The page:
The summer of 2017 featured major heat waves across Europe. In mid-July, temperatures soared above 40°C (104°F) across Spain and Portugal. Spain set a new all-time national heat record on July 13 of 47.3°C (117.1°F). In early August, heat wave “Lucifer” broke numerous records in southeastern countries, including municipal all-time highs in Italy and Croatia. The heat wave, combined with drought, reduced Bosnia’s agricultural output—responsible for one-tenth of the country’s economic output—by nearly 50 percent. The heat also worsened severe drought conditions that plagued Italy since the spring. Italy’s grape harvest started before August 15th for the first time on record. A quick attribution analysis found climate change has made extreme three day heat events like Lucifer four time as likely since 1900.
The unusually hot and dry conditions in Europe during the summer of 2017 fueled many, major wildfires in Portugal. The two deadliest events, one in June that killed 64 people and another in October that killed 41, occurred during months that were once considered outside the fire season. A global analysis of daily fire weather trends from 1979 to 2013 shows that fire weather seasons have lengthened across 29.6 million km2—or 25.3 percent—of the Earth’s vegetated surface, resulting in an 18.7 percent increase in global mean fire weather season length.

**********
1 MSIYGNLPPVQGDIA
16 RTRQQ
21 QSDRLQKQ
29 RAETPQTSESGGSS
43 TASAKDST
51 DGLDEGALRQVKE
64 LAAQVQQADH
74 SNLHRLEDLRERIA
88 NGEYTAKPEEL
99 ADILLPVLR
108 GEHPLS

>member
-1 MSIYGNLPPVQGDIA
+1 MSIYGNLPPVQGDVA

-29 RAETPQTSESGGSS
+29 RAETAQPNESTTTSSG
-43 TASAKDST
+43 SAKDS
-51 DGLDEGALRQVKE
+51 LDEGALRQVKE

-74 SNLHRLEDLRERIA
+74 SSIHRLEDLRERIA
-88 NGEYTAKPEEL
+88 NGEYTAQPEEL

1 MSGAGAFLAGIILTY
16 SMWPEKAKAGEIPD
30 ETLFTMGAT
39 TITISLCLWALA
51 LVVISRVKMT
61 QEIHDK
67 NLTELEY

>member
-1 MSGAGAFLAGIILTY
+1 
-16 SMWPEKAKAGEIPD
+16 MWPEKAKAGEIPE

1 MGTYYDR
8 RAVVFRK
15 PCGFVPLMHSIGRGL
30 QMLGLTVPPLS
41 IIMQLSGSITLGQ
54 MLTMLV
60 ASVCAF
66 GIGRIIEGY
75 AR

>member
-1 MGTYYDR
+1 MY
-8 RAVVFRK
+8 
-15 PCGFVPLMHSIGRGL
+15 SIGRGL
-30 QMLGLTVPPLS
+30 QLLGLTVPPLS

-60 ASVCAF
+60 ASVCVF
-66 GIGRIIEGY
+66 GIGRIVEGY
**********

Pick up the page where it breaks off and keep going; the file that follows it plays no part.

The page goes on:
Climate change amplifies the intensity, duration and frequency of extreme heat events. These events occur on multiple time scales, from a single day or week, to months or entire seasons. Climate change also increases wildfire risk by influencing the variables that start and fuel fires. Specifically, warm and dry conditions increase the chances of a fire starting and spreading.
SOUTH ASIAN MONSOON FLOODS
Heavy monsoon rains during the summer of 2017 resulted in unprecedented flooding that killed at least 1,288 people and affected over 45 million in Bangladesh, India, and Nepal. All three countries suffer frequent flooding during the June-September monsoon season, but international aid agencies say the situation in 2017 was worse than usual.
The floods of 2017 are consistent with the globally observed rainfall trend that indicates heavy rainfall events are getting heavier (that is, more precipitation is falling now in a given window of time compared to the past).This trend has been firmly attributed to climate change.
Trends in central India are consistent with the global trend, according to a paper submitted during the summer of 2017. The study finds rainfall extremes in central India have increased threefold over the last three years and now extend over all of central India, from Gujarat to Odisha.
OCEAN HEATS, CORALS BLEACH
Global warming triggered the Earth’s third-ever global coral bleaching event, which began in the north Pacific in the summer of 2014, became global in 2015, and extended into a record-breaking 4th calendar year in 2017. (NOAA defines a global coral bleaching event as one apparent in all three ocean basins “across multiple reefs spanning 100 kilometers or more.”)
The fingerprint of global warming was found in this event. Increased sea surface temperature bleached and killed corals, while ocean acidification simultaneously made it harder for reefs to recover. In the last three decades, 19 percent of global coral reef area has been lost due to coral bleaching. Global-scale bleaching events were not observed until 1998.